Friday, January 18, 2013
The Great Trek West, Part 5: Mesa Verde, Four Corners, and Monument Valley
The other day we were in a state that borders Mexico (Arizona). By the end of the week we'll be in a state that borders Canada (Washington).
It's hard work to cover three national parks (well, three tourist attractions) in a winter day, given that there's only ten hours or so of daylight. But we managed it. We got up really early and drove from Moab to Mesa Verde National Park in southwestern Colorado, a not-very-exciting three-hour drive. In the summer, this drive will probably take far longer, as it's over a two-lane road, through a lot of small towns, with trucks and farming vehicles. We blew through because there was no one on the road at 6 am.
Mesa Verde is set on top of a high plateau--which means it's windy, cold, and at a high altitude. We got winded just walking around. Because it's winter, we were two of about six people in the entire park. We were able to park wherever we wanted, get out, leave the car running, take pictures, and hop back in the car. The cliff dwellings are at the bottom of the park, at the end of a very long and windy mountain road. It will take you about 40 minutes to get from the entrance to the first dwelling (but there's a lot of pretty scenery along the way). One half of the park is closed during the winter, so we were restricted to one road. Only one house, Spruce Tree House, was available for a tour. Still, we took the tour and it was pretty awesome. (But cold--did I mention cold? When you're touring a cave in 16-degree weather, your toes go numb in a hurry.)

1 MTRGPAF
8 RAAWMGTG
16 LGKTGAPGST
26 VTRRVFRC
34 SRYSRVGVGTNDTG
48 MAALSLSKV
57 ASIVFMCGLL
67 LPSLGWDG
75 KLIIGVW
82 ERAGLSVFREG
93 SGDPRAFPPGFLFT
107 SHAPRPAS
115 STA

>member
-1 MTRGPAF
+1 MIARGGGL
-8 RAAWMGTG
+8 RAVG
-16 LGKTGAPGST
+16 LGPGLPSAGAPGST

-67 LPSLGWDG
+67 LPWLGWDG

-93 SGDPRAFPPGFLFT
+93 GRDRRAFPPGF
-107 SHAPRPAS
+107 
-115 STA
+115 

Then we zipped back out of the park and headed for Four Corners, about 45 minutes away. It's on tribal lands, so again, two-lane roads, no real cell phone reception, and you'll need to cough up $6 cash to park your car. In the summer, there are parking problems and you have to wait in a line to take a picture on the medallion that marks the spot where Colorado, Utah, Arizona and New Mexico meet. In winter, we were the only ones there. We took two quick pictures and set off for Monument Valley.
Monument Valley is also on tribal lands, and it's another 100 miles of two-lane road, through the middle of nowhere, with no cell reception, from Four Corners. The drive, and the valley, were the same as I remembered. In fact, the pictures are exactly the same--only this set has snow.
Awe-inspiring, etc. And we got there around 3:30 pm, giving us plenty of daylight for the drive back to Moab--which is pretty awe-inspiring itself.
However, it's hard work spending 12 hours driving between three states. We bought beer, some cheese, and a salami at a grocery store on the way back and called it dinner.
I'll end with this, the iconic road shot of the American West.